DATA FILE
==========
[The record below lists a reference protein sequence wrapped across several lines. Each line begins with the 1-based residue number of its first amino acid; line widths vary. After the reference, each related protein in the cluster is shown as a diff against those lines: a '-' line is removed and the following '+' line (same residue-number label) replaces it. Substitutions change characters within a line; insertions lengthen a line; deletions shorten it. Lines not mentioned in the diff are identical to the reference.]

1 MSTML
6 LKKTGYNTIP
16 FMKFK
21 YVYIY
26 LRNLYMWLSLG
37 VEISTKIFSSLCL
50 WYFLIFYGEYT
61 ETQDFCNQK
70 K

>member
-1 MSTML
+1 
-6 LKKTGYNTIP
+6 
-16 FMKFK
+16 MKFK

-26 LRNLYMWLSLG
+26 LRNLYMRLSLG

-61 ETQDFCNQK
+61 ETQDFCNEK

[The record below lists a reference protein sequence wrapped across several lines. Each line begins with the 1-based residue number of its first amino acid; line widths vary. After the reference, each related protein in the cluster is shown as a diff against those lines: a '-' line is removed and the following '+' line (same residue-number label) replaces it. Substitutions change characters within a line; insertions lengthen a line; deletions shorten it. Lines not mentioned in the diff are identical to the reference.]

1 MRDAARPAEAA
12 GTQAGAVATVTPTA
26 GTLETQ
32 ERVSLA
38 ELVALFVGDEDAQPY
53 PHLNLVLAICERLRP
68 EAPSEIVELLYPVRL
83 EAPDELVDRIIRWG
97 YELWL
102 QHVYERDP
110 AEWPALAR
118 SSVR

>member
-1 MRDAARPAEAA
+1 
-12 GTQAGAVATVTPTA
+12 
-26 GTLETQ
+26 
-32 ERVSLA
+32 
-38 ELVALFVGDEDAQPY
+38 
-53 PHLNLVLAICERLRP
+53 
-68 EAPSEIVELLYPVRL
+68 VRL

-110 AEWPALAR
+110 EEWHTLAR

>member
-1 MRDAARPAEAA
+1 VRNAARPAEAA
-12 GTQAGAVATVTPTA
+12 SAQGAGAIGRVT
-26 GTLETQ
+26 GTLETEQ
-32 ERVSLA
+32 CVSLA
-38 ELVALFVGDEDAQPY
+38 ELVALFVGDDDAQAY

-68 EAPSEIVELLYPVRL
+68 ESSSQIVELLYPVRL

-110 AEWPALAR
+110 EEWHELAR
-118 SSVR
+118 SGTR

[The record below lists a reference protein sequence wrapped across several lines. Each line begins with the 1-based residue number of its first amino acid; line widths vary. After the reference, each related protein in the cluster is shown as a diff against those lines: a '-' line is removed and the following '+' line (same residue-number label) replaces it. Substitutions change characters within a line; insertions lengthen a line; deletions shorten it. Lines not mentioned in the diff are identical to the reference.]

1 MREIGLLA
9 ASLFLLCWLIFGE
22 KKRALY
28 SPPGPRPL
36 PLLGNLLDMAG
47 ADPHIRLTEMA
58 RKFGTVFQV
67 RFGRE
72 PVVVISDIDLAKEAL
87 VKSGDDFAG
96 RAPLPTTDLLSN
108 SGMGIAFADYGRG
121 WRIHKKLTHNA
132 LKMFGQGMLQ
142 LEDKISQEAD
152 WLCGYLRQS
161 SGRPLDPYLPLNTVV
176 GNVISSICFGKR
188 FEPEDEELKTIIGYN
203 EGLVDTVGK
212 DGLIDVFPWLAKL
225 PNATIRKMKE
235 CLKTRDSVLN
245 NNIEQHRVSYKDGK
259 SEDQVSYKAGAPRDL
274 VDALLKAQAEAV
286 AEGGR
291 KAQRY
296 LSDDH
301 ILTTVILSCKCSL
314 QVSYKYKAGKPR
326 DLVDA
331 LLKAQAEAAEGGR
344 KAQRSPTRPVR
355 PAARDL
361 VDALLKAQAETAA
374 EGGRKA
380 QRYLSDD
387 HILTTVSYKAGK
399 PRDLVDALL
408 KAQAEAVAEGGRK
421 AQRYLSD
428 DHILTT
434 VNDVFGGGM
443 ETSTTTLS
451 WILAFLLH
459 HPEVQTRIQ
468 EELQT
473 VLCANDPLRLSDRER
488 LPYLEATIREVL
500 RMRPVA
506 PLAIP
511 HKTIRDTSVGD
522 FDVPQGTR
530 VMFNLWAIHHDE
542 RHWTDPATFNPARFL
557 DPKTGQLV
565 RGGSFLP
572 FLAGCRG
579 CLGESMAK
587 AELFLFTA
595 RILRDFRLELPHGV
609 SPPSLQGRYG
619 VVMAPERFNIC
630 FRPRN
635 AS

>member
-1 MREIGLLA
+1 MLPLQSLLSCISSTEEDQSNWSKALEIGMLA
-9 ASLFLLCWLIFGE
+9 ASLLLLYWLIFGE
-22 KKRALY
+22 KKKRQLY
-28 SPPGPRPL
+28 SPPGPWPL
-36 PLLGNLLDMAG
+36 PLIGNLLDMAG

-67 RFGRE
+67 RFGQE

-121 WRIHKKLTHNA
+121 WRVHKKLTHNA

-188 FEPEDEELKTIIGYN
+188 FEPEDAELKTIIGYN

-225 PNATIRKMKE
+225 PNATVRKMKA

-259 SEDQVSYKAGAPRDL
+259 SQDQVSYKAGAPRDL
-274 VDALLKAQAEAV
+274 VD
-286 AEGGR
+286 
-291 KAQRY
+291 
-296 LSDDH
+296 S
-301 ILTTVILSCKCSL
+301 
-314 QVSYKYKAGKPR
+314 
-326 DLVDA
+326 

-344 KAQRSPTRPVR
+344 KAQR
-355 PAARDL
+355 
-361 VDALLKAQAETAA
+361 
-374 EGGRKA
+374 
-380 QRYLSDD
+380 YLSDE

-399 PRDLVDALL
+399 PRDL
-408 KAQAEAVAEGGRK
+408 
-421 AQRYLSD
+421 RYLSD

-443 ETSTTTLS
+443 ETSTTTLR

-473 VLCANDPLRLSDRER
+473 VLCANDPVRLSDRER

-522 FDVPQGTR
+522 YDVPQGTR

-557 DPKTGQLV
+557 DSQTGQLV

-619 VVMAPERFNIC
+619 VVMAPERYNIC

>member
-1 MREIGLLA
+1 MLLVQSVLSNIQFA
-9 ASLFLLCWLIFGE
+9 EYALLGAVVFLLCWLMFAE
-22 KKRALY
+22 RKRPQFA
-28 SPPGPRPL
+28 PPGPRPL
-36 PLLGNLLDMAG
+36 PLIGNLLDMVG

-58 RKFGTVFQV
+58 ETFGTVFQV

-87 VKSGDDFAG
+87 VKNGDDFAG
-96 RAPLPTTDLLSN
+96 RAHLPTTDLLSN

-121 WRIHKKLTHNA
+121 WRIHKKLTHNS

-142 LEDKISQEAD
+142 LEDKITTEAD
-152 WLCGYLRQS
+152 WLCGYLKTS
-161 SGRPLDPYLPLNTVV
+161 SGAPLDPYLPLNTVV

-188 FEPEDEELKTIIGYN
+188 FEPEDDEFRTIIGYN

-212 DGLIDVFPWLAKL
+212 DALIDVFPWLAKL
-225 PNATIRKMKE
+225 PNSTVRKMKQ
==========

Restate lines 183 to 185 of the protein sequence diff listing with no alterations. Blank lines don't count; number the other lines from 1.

-408 KAQAEAVAEGGRK
+408 
-421 AQRYLSD